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|Subject: Re: 401(k) handling||Date: 1/19/1998 12:31 AM|
|Author: bacon||Number: 1374 of 83171|
<A good friend got laid off from a job at about the time the boss sent all of the employee 401(k) funds to be
managed by a money manager who was a friend of his. My friend wanted to manage her money herself,
perhaps by converting to an IRA, but he said she could not do that -- her funds had to go with all of the other
funds to be managed by his friend the money manager. We were skeptical at the time and we remain
skeptical, but we know next to nothing about this. We wonder if anybody knows if she can take control of her
funds and move them to an IRA account with something like VG Index 500, under her control from then on,
from a collection of load funds they were put into. We realize that she has already paid commissions through
the loads and may have to pay more, but it is the concept we are asking about. What rules govern this sort of
thing, and where do we find them? Thanks for any help.>
This is extremely dubious. If your friend is no longer employed by that company--voluntarily or otherwise--they are legally obligated to give up the money upon her demand. There simply is no other legal option to the company. And if she demands (by doing the requisite paperwork with an IRA trustee, for instance, who will then forward required paperwork to the company in question) a direct transfer of her money (which is far preferable to a rollover through her hands of the money), then they must do that--they can not even send her the money directly.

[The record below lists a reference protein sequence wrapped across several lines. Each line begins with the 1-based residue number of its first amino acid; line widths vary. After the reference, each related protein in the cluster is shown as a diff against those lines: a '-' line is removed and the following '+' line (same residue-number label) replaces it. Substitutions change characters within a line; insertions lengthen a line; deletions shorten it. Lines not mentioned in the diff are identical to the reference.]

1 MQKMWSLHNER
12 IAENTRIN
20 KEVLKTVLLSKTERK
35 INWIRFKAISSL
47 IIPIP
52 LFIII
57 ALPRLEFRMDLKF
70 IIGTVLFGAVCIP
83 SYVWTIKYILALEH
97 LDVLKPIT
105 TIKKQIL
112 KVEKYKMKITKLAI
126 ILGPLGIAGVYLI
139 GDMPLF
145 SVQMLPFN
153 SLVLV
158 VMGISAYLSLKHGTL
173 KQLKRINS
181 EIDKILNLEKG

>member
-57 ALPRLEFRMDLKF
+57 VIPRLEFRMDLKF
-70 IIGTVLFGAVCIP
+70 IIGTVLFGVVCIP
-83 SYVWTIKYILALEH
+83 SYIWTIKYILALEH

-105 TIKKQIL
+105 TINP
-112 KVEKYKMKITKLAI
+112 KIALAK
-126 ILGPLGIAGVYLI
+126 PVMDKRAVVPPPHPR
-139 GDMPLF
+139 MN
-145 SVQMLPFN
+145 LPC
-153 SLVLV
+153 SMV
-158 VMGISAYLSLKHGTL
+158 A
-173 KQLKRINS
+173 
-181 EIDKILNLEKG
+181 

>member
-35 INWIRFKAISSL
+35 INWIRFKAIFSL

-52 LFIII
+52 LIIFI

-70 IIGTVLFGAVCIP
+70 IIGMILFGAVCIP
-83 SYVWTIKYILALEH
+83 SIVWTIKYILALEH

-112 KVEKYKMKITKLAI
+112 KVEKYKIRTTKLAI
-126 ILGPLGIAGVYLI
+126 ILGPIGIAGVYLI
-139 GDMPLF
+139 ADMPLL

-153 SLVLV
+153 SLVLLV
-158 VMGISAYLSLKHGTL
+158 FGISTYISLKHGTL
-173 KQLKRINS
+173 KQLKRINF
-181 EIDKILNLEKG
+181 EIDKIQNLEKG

Your friend should do a number of things, in this general order: find out the name of the head of her state's Department of Labor; find out who in the SEC handles such problems (see the Consumer Information Center at http://www.pueblo.gsa.gov/ for an excellent booklet that gives addresses and phone numbers for all this kind of thing); talk (and write a letter saying the same thing) to her company once more, and invite them to explain their attitude to <name of Dept Labor> and to <name at SEC>. She should be prepared to write to both <name>s if she doesn't get _immediate_ acquiscence on their giving up her money, and she should be prepared to write to <names> if the money doesn't actually get transferred promptly, even if they acquiesce.
This is not simply ignorance on the part of a Plan Administrator; this is fraud, and it shouldn't be tolerated for a minute.
Hope this helps.
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